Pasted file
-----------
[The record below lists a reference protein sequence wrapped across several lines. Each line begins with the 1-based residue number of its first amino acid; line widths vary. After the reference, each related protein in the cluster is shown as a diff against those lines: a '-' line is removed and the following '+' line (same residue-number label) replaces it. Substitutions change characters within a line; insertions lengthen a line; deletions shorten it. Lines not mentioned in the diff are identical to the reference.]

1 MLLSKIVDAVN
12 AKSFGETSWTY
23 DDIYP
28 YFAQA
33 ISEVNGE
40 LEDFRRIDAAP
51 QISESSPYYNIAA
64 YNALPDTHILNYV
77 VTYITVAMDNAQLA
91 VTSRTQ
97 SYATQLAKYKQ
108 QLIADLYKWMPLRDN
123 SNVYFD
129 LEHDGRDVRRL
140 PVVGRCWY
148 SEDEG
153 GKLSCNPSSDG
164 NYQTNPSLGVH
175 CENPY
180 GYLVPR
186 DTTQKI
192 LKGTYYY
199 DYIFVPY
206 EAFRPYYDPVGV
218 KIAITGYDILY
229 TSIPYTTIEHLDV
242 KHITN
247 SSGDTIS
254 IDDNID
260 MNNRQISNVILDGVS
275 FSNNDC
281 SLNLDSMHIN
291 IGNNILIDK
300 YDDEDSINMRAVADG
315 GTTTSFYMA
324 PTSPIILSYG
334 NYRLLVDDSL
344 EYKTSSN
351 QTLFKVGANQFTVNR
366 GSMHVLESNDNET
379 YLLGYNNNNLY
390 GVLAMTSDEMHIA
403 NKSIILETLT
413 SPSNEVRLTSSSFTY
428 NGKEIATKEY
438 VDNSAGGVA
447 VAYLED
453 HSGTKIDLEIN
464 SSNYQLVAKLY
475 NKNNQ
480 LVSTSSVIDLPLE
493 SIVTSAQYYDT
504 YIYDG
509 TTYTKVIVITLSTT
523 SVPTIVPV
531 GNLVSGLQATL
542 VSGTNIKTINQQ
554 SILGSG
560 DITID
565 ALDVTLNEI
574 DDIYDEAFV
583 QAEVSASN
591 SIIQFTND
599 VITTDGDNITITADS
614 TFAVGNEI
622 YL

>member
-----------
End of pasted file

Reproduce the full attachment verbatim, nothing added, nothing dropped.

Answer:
[The record below lists a reference protein sequence wrapped across several lines. Each line begins with the 1-based residue number of its first amino acid; line widths vary. After the reference, each related protein in the cluster is shown as a diff against those lines: a '-' line is removed and the following '+' line (same residue-number label) replaces it. Substitutions change characters within a line; insertions lengthen a line; deletions shorten it. Lines not mentioned in the diff are identical to the reference.]

1 MLLSKIVDAVN
12 AKSFGETSWTY
23 DDIYP
28 YFAQA
33 ISEVNGE
40 LEDFRRIDAAP
51 QISESSPYYNIAA
64 YNALPDTHILNYV
77 VTYITVAMDNAQLA
91 VTSRTQ
97 SYATQLAKYKQ
108 QLIADLYKWMPLRDN
123 SNVYFD
129 LEHDGRDVRRL
140 PVVGRCWY
148 SEDEG
153 GKLSCNPSSDG
164 NYQTNPSLGVH
175 CENPY
180 GYLVPR
186 DTTQKI
192 LKGTYYY
199 DYIFVPY
206 EAFRPYYDPVGV
218 KIAITGYDILY
229 TSIPYTTIEHLDV
242 KHITN
247 SSGDTIS
254 IDDNID
260 MNNRQISNVILDGVS
275 FSNNDC
281 SLNLDSMHIN
291 IGNNILIDK
300 YDDEDSINMRAVADG
315 GTTTSFYMA
324 PTSPIILSYG
334 NYRLLVDDSL
344 EYKTSSN
351 QTLFKVGANQFTVNR
366 GSMHVLESNDNET
379 YLLGYNNNNLY
390 GVLAMTSDEMHIA
403 NKSIILETLT
413 SPSNEVRLTSSSFTY
428 NGKEIATKEY
438 VDNSAGGVA
447 VAYLED
453 HSGTKIDLEIN
464 SSNYQLVAKLY
475 NKNNQ
480 LVSTSSVIDLPLE
493 SIVTSAQYYDT
504 YIYDG
509 TTYTKVIVITLSTT
523 SVPTIVPV
531 GNLVSGLQATL
542 VSGTNIKTINQQ
554 SILGSG
560 DITID
565 ALDVTLNEI
574 DDIYDEAFV
583 QAEVSASN
591 SIIQFTND
599 VITTDGDNITITADS
614 TFAVGNEI
622 YL

>member